Apple and Qualcomm were denied, according to Bloomberg, when they tried to obtain exclusive chip production rights from Taiwanese Semiconductor Manufacturing Company.
Both put forward more than $1 billion in investments so TSMC would pledge production capacity to them, but the manufacturer rebuffed the bid to keep versatile in chip yielding.
The two companies are trying to satisfy booming demand for smartphones, a market estimated by to be worth $219.1 billion, according to data compiled by Bloomberg Industries. Any deal would give Apple an alternate supplier to Samsung Electronics Co. (005930), which builds the main chip used in the iPhone and iPad and is also its biggest rival in smartphones. Qualcomm needs to boost supply, since shortages are starting to limit earnings.
As a supplier to Qualcomm, Broadcom Corp. (BRCM), Nvidia Corp. (NVDA) and other companies that no longer operate their own factories, TSMC wants to keep the flexibility to switch its production between customers and products. TSMC ChairmanMorris Chang told investors last month that he was willing to devote one or even two factories to a single customer.
One read of the story is that Apple wants to bail on Samsung and its new Texas foundry for CPU production. Qualcomm, on the other hand, is experiencing an insufficient ability to produce chips, which is starting to affect its earnings. TSMC forewarned that its 28nm mill for Qualcomm’s Snapdragon S4 would not meet demand until 2013, and NVidia’s 23nm Keplar graphic chip, also manufactured by TSMC, has suffered much the same as Qualcomm.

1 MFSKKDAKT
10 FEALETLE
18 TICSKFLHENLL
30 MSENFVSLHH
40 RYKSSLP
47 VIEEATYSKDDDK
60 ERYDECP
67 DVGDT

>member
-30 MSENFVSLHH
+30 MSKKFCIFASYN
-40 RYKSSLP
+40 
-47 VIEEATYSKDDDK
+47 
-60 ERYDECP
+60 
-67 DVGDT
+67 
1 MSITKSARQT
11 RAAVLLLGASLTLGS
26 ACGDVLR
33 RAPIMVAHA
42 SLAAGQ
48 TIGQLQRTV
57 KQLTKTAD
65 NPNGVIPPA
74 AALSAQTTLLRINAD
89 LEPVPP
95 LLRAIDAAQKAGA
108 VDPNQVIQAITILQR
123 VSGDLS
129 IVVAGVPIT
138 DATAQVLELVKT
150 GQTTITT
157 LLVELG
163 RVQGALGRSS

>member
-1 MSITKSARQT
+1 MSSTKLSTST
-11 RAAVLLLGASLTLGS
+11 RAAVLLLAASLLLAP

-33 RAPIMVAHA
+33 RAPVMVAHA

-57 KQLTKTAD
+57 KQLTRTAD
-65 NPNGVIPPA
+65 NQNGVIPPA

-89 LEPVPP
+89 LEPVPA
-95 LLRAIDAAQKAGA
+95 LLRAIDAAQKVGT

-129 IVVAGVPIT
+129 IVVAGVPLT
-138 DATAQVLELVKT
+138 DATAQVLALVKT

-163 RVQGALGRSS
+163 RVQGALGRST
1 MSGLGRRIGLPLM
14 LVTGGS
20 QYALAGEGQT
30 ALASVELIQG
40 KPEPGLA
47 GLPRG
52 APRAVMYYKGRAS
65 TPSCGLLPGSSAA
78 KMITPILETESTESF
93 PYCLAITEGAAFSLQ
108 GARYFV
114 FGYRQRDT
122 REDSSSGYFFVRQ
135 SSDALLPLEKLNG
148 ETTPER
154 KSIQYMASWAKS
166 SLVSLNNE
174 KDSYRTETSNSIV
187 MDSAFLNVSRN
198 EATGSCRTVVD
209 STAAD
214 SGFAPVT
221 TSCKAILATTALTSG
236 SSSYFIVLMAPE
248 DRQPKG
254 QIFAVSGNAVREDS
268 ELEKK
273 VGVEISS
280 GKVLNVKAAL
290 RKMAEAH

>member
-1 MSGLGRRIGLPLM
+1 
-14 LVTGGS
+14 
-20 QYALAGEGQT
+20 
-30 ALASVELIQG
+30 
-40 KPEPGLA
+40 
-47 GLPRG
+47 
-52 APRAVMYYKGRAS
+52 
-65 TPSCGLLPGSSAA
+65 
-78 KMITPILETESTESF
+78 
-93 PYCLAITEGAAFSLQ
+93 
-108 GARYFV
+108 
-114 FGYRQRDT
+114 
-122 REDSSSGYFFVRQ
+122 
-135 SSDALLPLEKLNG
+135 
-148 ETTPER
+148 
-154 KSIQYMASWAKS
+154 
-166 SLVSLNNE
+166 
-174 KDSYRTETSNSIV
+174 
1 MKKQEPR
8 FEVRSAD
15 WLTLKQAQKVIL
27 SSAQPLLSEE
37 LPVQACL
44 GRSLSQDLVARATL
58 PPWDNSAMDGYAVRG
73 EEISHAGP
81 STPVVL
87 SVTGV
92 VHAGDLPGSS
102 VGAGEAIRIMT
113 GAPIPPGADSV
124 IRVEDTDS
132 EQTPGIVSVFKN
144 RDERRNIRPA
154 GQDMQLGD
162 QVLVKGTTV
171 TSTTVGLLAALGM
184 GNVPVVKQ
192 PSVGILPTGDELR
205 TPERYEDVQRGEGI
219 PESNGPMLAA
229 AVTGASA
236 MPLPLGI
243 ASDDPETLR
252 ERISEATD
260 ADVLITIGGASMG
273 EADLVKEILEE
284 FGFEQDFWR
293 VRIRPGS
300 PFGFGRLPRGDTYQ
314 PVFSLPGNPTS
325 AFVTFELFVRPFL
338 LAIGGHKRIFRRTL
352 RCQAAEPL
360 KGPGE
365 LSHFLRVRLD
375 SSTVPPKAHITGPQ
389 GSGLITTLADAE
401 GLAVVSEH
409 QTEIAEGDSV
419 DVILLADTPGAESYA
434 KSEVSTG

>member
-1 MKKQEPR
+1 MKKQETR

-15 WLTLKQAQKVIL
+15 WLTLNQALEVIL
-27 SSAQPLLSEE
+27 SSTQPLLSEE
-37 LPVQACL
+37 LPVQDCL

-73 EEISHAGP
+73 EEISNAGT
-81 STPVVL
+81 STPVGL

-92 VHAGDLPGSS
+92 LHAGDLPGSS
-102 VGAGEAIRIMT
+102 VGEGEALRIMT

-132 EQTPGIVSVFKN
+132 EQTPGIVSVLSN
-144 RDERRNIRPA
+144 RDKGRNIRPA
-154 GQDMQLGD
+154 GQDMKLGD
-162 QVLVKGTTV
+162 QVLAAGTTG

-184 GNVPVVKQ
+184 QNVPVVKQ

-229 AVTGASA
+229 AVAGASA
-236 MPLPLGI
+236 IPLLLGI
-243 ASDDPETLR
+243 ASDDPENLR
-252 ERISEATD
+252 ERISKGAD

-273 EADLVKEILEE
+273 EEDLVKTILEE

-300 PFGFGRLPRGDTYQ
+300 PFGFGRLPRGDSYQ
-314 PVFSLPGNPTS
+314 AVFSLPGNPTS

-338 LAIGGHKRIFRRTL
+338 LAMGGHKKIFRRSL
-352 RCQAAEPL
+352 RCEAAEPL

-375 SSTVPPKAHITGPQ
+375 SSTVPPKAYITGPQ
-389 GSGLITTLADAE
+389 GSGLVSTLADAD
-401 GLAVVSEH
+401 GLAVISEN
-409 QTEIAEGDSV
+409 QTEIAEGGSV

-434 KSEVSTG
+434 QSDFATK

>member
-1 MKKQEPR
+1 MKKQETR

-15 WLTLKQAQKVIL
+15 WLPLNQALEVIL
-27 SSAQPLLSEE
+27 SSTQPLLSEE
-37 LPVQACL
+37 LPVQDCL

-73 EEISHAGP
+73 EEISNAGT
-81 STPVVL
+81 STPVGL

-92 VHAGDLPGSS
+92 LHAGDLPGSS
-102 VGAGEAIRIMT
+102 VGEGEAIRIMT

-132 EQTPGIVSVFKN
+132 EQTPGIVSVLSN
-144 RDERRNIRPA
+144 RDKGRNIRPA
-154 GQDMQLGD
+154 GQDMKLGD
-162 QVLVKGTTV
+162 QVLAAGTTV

There have been false CPU rumors regarding Apple and TSMC in the past. The Qualcomm and Apple rumor here might actually be for baseband chips, which Qualcomm makes for Apple. With the new iPhone, Apple is probably trying to ramp up those Qualcomm baseband chips in epic numbers (not the A5 processor, as implied by the story).
Get the full report at Bloomberg.